Compare Hal with his father. What kind of ruler is Henry IV? Is Hal likely to be the same?

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One of the most notable aspects of Henry IV, Part I is the ongoing transformation that Prince Henry, called Hal, undergoes. For much of the play, King Henry’s attitude toward his son ranges from annoyance to the edge of despair. Hal always plays around, drinking in taverns with Falstaff, and his father seriously doubts that the youth is future king material. The king thinks that Hotspur (Henry Percy) is a better example of what an upstanding son should be—until young Percy sides with the rebels against him.

The older Henry IV had to prove his worth in a very challenging situation. When King Richard’s misrule mired England mired in chaos, Henry stepped up and led the opposition. To one way of thinking, his actions constituted treason against Richard II. Henry decided it was his moral obligation and civic duty to act against him. Yet the damage that Richard caused ran deep, and did not end with his death. Other opposition forces are joining together to contest Henry’s rule.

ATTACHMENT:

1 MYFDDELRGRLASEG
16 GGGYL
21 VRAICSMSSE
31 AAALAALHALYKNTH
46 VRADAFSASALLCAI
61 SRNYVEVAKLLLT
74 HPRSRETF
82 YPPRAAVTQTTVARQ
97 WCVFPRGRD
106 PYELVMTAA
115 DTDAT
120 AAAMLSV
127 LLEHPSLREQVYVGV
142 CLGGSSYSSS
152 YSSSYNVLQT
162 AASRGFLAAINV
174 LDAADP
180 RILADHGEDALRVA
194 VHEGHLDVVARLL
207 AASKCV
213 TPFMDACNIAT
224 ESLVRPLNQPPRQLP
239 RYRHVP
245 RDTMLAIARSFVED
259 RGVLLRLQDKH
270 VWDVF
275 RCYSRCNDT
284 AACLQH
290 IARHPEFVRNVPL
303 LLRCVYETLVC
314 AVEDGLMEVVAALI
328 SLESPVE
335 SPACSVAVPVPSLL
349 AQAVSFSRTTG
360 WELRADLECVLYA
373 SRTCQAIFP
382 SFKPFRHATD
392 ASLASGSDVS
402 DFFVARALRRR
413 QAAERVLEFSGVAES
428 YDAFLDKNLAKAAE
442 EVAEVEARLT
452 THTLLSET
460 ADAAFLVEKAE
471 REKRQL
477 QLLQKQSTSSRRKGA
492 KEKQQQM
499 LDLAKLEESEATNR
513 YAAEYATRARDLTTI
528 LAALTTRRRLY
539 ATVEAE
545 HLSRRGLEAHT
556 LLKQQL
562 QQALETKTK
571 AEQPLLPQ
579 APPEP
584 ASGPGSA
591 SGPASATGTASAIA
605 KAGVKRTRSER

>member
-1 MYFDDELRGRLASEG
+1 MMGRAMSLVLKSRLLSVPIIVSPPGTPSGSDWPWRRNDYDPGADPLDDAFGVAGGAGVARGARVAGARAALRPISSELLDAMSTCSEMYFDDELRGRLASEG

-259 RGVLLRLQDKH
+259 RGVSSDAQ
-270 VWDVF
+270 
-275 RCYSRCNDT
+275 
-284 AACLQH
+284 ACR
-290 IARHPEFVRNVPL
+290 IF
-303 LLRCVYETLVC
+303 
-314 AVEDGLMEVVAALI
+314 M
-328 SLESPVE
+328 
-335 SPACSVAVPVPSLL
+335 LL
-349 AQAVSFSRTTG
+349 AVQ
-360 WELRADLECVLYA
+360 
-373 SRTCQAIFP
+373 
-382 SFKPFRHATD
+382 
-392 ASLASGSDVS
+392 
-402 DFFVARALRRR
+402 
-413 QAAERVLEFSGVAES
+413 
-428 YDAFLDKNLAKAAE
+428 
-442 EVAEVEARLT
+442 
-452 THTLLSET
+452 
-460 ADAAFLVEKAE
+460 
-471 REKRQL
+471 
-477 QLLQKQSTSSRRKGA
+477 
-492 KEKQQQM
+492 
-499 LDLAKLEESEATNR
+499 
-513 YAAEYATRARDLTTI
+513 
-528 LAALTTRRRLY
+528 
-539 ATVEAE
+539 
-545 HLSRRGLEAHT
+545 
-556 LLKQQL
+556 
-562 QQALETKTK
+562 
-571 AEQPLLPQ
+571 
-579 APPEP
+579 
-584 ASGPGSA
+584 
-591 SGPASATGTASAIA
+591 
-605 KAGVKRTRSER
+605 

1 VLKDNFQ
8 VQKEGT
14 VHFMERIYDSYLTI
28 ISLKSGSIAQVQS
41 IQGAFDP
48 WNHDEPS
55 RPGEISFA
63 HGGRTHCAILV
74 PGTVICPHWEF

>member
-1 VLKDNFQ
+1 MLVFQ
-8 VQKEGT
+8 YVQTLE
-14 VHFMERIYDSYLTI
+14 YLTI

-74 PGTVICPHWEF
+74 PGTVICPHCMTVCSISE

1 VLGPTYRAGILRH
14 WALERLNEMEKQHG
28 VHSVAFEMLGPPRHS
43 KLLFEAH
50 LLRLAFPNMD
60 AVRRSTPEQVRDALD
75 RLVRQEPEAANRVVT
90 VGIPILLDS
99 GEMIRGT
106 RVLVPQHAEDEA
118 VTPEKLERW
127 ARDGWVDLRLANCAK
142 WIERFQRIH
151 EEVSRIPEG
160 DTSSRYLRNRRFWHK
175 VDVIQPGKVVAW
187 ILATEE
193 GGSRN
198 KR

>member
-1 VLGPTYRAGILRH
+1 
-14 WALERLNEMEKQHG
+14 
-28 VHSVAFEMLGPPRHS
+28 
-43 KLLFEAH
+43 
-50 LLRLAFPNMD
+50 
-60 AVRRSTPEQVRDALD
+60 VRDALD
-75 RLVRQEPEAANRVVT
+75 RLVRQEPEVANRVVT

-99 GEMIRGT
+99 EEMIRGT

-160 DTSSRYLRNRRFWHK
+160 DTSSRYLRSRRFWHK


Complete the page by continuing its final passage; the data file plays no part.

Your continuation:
Young Hal has never been tested in this way. His father’s authoritative personality, as well as his position as king, are very intimidating, but Hal does not want to admit his fears. He says that all his goofing off is just a ruse to throw people off, and he does have the mettle to act as a noble warrior. His father finally confronts him, wondering what he did to deserve a son who wastes his time in satisfying “inordinate and low desires,” through “lewd,… mean attempts… [in] rude society” (Act III, Scene 2). He goes on at great length about what he endured, and how he rose to the occasion, in challenging Richard. Hal makes a “solemn vow” to best Hotspur in battle, and thus fulfill his duty as a son and an Englishman. And ultimately, he does.

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